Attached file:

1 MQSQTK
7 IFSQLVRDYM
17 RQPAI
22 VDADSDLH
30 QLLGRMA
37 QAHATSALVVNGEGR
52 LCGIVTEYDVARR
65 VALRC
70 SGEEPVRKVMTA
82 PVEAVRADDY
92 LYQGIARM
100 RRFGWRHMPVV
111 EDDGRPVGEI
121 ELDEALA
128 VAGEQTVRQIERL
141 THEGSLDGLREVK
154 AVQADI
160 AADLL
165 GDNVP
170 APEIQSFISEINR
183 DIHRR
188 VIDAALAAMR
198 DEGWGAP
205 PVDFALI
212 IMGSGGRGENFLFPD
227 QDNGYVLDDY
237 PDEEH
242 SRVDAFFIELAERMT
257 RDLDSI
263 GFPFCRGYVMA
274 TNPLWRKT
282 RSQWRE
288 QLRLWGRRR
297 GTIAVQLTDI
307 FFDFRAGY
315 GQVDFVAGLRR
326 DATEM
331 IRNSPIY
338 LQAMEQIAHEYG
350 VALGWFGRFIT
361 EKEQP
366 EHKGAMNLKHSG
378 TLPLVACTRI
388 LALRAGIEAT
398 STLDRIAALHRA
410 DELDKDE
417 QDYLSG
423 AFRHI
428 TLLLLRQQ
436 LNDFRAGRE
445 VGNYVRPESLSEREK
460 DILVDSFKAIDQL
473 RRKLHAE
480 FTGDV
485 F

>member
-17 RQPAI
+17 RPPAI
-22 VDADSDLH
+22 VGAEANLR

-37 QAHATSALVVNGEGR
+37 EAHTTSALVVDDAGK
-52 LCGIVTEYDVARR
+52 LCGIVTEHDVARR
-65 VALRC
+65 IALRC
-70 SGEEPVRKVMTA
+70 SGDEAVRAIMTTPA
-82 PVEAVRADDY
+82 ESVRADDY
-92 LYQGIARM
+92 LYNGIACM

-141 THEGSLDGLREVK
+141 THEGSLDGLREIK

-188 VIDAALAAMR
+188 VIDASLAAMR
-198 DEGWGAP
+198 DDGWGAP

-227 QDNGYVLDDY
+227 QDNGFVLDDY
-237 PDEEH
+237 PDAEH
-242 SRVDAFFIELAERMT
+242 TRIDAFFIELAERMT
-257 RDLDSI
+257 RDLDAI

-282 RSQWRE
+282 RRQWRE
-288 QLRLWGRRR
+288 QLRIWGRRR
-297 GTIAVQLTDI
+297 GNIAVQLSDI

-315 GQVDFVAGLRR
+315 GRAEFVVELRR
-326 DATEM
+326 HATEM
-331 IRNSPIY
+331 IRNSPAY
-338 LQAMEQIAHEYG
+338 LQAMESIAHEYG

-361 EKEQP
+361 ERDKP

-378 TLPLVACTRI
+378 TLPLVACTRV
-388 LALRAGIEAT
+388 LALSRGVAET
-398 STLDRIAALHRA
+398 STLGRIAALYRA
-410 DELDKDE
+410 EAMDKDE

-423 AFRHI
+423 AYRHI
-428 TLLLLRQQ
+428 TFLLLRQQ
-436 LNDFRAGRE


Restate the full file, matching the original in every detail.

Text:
1 MQSQTK
7 IFSQLVRDYM
17 RQPAI
22 VDADSDLH
30 QLLGRMA
37 QAHATSALVVNGEGR
52 LCGIVTEYDVARR
65 VALRC
70 SGEEPVRKVMTA
82 PVEAVRADDY
92 LYQGIARM
100 RRFGWRHMPVV
111 EDDGRPVGEI
121 ELDEALA
128 VAGEQTVRQIERL
141 THEGSLDGLREVK
154 AVQADI
160 AADLL
165 GDNVP
170 APEIQSFISEINR
183 DIHRR
188 VIDAALAAMR
198 DEGWGAP
205 PVDFALI
212 IMGSGGRGENFLFPD
227 QDNGYVLDDY
237 PDEEH
242 SRVDAFFIELAERMT
257 RDLDSI
263 GFPFCRGYVMA
274 TNPLWRKT
282 RSQWRE
288 QLRLWGRRR
297 GTIAVQLTDI
307 FFDFRAGY
315 GQVDFVAGLRR
326 DATEM
331 IRNSPIY
338 LQAMEQIAHEYG
350 VALGWFGRFIT
361 EKEQP
366 EHKGAMNLKHSG
378 TLPLVACTRI
388 LALRAGIEAT
398 STLDRIAALHRA
410 DELDKDE
417 QDYLSG
423 AFRHI
428 TLLLLRQQ
436 LNDFRAGRE
445 VGNYVRPESLSEREK
460 DILVDSFKAIDQL
473 RRKLHAE
480 FTGDV
485 F

>member
-17 RQPAI
+17 RPPAI
-22 VDADSDLH
+22 VGAEANLR

-37 QAHATSALVVNGEGR
+37 EAHTTSALVVDDAGK
-52 LCGIVTEYDVARR
+52 LCGIVTEHDVARR
-65 VALRC
+65 IALRC
-70 SGEEPVRKVMTA
+70 SGDEAVRAIMTTPA
-82 PVEAVRADDY
+82 ESVRADDY
-92 LYQGIARM
+92 LYNGIACM

-141 THEGSLDGLREVK
+141 THEGSLDGLREIK

-188 VIDAALAAMR
+188 VIDASLAAMR
-198 DEGWGAP
+198 DDGWGAP

-227 QDNGYVLDDY
+227 QDNGFVLDDY
-237 PDEEH
+237 PDAEH
-242 SRVDAFFIELAERMT
+242 TRIDAFFIELAERMT
-257 RDLDSI
+257 RDLDAI

-282 RSQWRE
+282 RRQWRE
-288 QLRLWGRRR
+288 QLRIWGRRR
-297 GTIAVQLTDI
+297 GNIAVQLSDI

-315 GQVDFVAGLRR
+315 GRAEFVVELRR
-326 DATEM
+326 HATEM
-331 IRNSPIY
+331 IRNSPAY
-338 LQAMEQIAHEYG
+338 LQAMESIAHEYG

-361 EKEQP
+361 ERDKP

-378 TLPLVACTRI
+378 TLPLVACTRV
-388 LALRAGIEAT
+388 LALSRGVAET
-398 STLDRIAALHRA
+398 STLGRIAALYRA
-410 DELDKDE
+410 EAMDKDE

-423 AFRHI
+423 AYRHI
-428 TLLLLRQQ
+428 TFLLLRQQ
-436 LNDFRAGRE